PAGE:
AI community surveyed, as NHSX reflects on a year of progress in its AI Lab

NHSX survey results shows a third of developers are progressing AI development despite the pandemic.

NHSX has reported a strong year for the AI Lab despite the pressures of COVID-19.

In its 2020-21: A year in the life of the NHS AI Lab, NHSX reports on the progress of AI for improving healthcare by driving forward innovations in diagnosis and speeding up access to care. The most common areas for AI development now include the diagnosis and treatment of cancer, which has joined eye, heart and brain technologies in the list of areas of AI focus from 2019.

Latest survey results, published as part of the review, also reveal that last year brought about great opportunities as well as challenges for the use of AI in health and care, as the NHS focused on responding to the pandemic.

NHSX surveyed the UK’s AI community to further explore the impact of COVID-19, with the results compared to 2019 to help gain an understanding of the technologies that are being developed, the progress made, and the support needed to accelerate this.

A third of AI developers in the survey indicated a positive impact, where healthcare pressures had resulted in a rapid uptake of AI tools and an increased acceptability for digital technologies being used to deliver care.

The survey also revealed that most of the early adopters of AI technologies are found to be concerned with the diagnosis of illnesses - broadly reflecting the position in 2019. AI was found to be dominant in diagnostics (57% of respondents), remote monitoring (34%), triage (32%) and population health (25%).

Upcoming trends regarding AI in healthcare also notably include personalised treatment and mental health, both of which have seen increased urgency for attention during the pandemic with the demand for at-home care and new pressures on wellbeing.

Reflecting on progress in its AI Lab, the review’s highlights include:

  • working with over 70 NHS sites through the AI Award to research and develop AI-driven technologies for health and care. The Award is supporting technologies from round 1 to test and evaluate their benefit to the health and care system before being rolled out into widespread use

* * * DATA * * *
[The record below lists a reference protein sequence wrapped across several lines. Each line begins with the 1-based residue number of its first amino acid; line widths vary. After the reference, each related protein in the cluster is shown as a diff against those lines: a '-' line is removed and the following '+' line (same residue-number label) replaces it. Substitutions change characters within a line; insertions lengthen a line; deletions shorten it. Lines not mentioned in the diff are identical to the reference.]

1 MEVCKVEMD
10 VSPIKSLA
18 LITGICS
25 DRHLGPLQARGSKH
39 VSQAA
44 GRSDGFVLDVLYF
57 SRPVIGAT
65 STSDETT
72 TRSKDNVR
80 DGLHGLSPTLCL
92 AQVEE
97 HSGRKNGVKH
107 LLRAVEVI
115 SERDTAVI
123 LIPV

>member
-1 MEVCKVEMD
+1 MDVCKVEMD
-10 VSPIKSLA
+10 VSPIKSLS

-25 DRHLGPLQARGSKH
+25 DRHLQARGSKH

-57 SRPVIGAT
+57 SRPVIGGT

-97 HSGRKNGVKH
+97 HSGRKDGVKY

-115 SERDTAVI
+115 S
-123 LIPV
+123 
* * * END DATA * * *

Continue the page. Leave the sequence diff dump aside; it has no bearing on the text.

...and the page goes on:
• collecting more than 38,000 images from 20 NHS trusts for the National COVID-19 Chest Imaging Database. This has enabled 13 projects to develop new AI technologies that will help to speed up the identification, severity assessment and monitoring of COVID-19
  • establishing four skunkworks projects trialling AI ideas that may benefit the NHS. The AI Skunkworks supports taking ideas from scratch to initial prototype and focuses on problems that will make a real difference for healthcare professionals, public health and social care
  • funding projects with partner health and care regulatory organisations to help AI developers, buyers and users understand how the regulation and evaluation of AI-driven technology works

The report also set out its plans for the year ahead which include continuing to support the pandemic response (through increasing use of the National COVID-19 Chest Imaging Database) working with a steady supply of early stage AI technologies to get them tested and trialled within one to two years, and developing a National Medical Imaging Platform to provide developers and researchers with high quality data.

Dr Indra Joshi, director of AI at NHSX said: “The pandemic has had such an enormous impact on the NHS, with waiting lists at an all time high.

“Through the AI Lab, we are seeing examples of how AI can play its part in helping to alleviate some of the pressures facing the NHS, particularly in light of the COVID-19 pandemic, whether it be through efforts to speed up diagnosis and treatment, or alleviating clinician time and assisting with early detection.

“I am delighted to be part of this great partnership working between the NHS and technology companies and look forward to seeing further progress with our current programmes creating new partnerships through the next phase of our AI Award.”

Notes

According to the NIHR Innovation Observatory’s Mapping the Global Activity of AI Health Technologies (2021), the most common indications in AI development are oncology, cardiology, and neurology.

The survey was of UK and international AI developers, adopters and procurers over a five-week period from 13 January 2021. Responses were received by 368 members of the AI community, of which 197 were AI developers.

An initial baseline survey was conducted in 2018 by the national AHSN Network AI Initiative.

The survey was repeated in 2019 and 2021.

The survey was created by a core advisory group of 40 leaders and innovators.

NHSX’s AI was set up in 2019 with the aim of supporting AI technologies that have potential to improve the quality of health and care services.

Through its £140 million AI in Health and Care Award, it is supporting the testing, evaluation and scale of promising AI-driven technologies, which includes automating early lung cancer detection and developing deep learning software that could improve the NHS Breast Cancer Screening Programme.

Artificial Intelligence (AI) technologies can make a significant difference to the health and social care system, and most importantly to patients. AI-driven tools can be used to analyse large quantities of complex information to detect patterns and predict outcomes. These tools have the potential to change and improve the way that health and adult social care services are provided to people by improving the quality and efficiency of care.